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infections in the immunocompromised host

Kristen L Lokken, Gregory T Walker, Renée M Tsolis
Non-typhoidal Salmonella enterica serovars (NTS) are generally associated with gastroenteritis; however, the very young and elderly, as well as individuals with compromised immunity, are at risk of developing disseminated infection that can manifest as bacteremia or focal infections at systemic sites. Disseminated NTS infections can be fatal and are responsible for over 600,000 deaths annually. Most of these deaths are in sub-Saharan Africa, where multi-drug resistant NTS clones are currently circulating in a population with a high proportion of individuals that are susceptible to disseminated disease...
October 8, 2016: Pathogens and Disease
Voon Kin Chin, Tze Yan Lee, Basir Rusliza, Pei Pei Chong
Candida bloodstream infections remain the most frequent life-threatening fungal disease, with Candida albicans accounting for 70% to 80% of the Candida isolates recovered from infected patients. In nature, Candida species are part of the normal commensal flora in mammalian hosts. However, they can transform into pathogens once the host immune system is weakened or breached. More recently, mortality attributed to Candida infections has continued to increase due to both inherent and acquired drug resistance in Candida, the inefficacy of the available antifungal drugs, tedious diagnostic procedures, and a rising number of immunocompromised patients...
October 18, 2016: International Journal of Molecular Sciences
Madhukar Pai, Marcel Behr
The identification of individuals with latent tuberculosis infection (LTBI) is useful for both fundamental understanding of the pathogenesis of disease and for clinical and public health interventions (i.e., to prevent progression to disease). Basic research suggests there is a pathogenetic continuum from exposure to infection to disease, and individuals may advance or reverse positions within the spectrum, depending on changes in the host immunity. Unfortunately, there is no diagnostic test that resolves the various stages within the spectrum of Mycobacterium tuberculosis infection...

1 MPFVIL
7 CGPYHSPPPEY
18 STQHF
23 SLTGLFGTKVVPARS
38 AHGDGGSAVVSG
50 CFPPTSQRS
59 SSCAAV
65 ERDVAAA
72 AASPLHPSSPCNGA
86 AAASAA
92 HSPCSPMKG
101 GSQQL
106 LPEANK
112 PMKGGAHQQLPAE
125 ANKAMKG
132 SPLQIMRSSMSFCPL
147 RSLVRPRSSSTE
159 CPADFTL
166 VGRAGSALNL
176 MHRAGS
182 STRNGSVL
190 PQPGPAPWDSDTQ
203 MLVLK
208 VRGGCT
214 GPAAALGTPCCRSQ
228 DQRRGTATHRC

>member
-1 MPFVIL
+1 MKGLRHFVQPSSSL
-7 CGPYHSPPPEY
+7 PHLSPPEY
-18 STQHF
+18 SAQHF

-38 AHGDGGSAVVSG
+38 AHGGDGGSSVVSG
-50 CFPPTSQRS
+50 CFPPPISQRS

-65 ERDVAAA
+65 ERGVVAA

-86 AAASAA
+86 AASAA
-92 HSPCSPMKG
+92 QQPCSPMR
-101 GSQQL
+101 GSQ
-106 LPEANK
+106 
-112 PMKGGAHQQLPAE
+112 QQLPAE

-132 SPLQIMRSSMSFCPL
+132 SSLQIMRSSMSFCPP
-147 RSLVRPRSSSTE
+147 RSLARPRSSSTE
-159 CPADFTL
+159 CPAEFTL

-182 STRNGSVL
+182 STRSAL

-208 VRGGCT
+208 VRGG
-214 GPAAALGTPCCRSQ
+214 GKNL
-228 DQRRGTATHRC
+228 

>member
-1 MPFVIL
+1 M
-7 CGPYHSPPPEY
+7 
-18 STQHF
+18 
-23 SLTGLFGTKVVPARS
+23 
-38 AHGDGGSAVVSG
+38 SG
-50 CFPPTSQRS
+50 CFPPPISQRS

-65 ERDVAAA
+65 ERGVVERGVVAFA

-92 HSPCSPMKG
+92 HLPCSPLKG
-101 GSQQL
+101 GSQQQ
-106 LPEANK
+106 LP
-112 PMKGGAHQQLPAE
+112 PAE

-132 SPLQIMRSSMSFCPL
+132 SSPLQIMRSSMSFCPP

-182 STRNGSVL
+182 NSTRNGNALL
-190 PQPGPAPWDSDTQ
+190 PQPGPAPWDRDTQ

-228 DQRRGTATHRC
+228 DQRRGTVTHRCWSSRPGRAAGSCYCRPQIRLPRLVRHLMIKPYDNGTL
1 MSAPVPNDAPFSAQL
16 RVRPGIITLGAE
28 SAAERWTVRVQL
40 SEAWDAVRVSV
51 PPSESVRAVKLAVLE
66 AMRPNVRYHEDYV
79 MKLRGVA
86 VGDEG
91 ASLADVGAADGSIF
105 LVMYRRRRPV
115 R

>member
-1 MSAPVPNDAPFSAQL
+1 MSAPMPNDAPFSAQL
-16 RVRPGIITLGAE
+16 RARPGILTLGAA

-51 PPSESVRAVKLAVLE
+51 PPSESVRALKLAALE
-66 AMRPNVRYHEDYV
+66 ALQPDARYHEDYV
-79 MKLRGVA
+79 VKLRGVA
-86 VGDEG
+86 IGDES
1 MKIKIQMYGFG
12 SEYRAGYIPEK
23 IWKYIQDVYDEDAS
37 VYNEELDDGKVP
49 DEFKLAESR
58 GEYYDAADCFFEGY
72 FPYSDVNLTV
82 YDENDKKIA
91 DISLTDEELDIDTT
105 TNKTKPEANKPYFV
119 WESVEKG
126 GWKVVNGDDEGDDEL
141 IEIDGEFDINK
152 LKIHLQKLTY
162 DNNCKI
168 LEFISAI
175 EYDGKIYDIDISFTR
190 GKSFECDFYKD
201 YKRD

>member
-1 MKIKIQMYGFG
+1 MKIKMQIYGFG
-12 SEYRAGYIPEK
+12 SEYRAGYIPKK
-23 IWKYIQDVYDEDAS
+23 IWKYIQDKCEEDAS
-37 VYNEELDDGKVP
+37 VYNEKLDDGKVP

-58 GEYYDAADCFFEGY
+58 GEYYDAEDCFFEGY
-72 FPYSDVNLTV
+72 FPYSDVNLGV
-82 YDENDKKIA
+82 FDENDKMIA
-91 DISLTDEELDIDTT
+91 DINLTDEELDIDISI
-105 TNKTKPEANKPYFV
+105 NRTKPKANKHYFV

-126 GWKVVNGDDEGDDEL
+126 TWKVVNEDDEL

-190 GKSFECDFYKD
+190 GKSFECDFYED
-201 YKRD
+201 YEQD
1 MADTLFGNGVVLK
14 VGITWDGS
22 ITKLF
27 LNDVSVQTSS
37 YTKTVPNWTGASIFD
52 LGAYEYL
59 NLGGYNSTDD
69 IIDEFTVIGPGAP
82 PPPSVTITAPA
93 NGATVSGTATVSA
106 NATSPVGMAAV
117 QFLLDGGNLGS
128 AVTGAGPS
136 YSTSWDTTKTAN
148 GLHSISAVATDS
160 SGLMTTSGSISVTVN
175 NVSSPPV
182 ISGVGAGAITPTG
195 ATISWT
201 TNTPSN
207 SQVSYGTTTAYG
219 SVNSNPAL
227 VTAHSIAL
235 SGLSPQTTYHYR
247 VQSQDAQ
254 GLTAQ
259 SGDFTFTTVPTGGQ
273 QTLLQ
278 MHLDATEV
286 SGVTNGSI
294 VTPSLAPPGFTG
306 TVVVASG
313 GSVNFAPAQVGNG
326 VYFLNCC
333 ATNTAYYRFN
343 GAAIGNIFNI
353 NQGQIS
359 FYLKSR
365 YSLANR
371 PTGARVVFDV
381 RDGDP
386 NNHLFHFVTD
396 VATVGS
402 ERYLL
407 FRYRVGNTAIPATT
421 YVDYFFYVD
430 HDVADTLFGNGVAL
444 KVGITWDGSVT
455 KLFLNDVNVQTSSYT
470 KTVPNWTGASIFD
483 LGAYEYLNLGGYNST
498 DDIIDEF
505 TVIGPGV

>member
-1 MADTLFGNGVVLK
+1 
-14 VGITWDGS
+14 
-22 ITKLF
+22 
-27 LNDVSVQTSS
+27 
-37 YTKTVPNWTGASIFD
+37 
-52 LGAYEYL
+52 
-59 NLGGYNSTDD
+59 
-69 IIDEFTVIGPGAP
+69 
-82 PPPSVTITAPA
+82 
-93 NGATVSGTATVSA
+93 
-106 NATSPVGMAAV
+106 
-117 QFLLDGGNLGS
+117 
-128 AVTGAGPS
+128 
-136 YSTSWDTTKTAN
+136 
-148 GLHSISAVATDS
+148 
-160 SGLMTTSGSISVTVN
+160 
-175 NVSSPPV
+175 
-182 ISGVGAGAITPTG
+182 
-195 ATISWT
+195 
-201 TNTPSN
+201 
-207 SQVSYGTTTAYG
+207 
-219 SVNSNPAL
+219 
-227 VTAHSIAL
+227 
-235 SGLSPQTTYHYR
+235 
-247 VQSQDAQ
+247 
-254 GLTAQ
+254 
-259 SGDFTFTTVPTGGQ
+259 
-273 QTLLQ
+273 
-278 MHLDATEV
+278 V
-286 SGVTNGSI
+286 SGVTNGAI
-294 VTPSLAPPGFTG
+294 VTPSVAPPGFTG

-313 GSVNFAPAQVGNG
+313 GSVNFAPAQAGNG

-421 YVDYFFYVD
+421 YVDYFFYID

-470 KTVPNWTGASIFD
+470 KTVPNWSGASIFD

October 2016: Microbiology Spectrum
Nicole Robbins, Gerard D Wright, Leah E Cowen
Invasive fungal infections are becoming an increasingly important cause of human mortality and morbidity, particularly for immunocompromised populations. The fungal pathogens Candida albicans, Cryptococcus neoformans, and Aspergillus fumigatus collectively contribute to over 1 million human deaths annually. Hence, the importance of safe and effective antifungal therapeutics for the practice of modern medicine has never been greater. Given that fungi are eukaryotes like their human host, the number of unique molecular targets that can be exploited for drug development remains limited...
October 2016: Microbiology Spectrum
Ishita Chen, Raymond B Fohtung, Hanadi Ajam Oughli, Robert Bauer, Caline Mattar, William G Powderly, Mark S Thoelke
Ramsay Hunt Syndrome (RHS) is a rare complication of latent varicella-zoster virus (VZV) infection that can occur in immunocompetent host. It usually involves ipsilateral facial paralysis, ear pain and facial vesicles. Disseminated herpes zoster is another complication of VZV infection typically seen in immunocompromised hosts. We describe a patient with relapsed chronic lymphocytic leukemia (CLL) who presented simultaneously with RHS and disseminated herpes zoster. While other complications have been documented to coexist with RHS, to our knowledge, this is the first reported case in the literature of concurrent RHS with disseminated herpes zoster...
2016: IDCases
Stella Hartono, Amrita Bhagia, Avni Y Joshi
PURPOSE OF REVIEW: Norovirus infection is an emerging chronic infection in immunocompromised hosts. The aim of this review is to discuss the pathophysiology of Norovirus infection and explore mechanistic models for chronic infection/shedder state, especially in patients with immune deficiency diseases. RECENT FINDINGS: Chronic Norovirus infection is increasingly associated with enteropathy associated with both primary and secondary immune deficiency diseases. There is an ongoing debate in the immune deficiency community whether it is truly a causative agent for the enteropathy or it is an innocent bystander...
October 13, 2016: Current Opinion in Allergy and Clinical Immunology
Mariaconcetta Varano, Marco Gaspari, Angela Quirino, Giovanni Cuda, Maria Carla Liberto, Alfredo Focà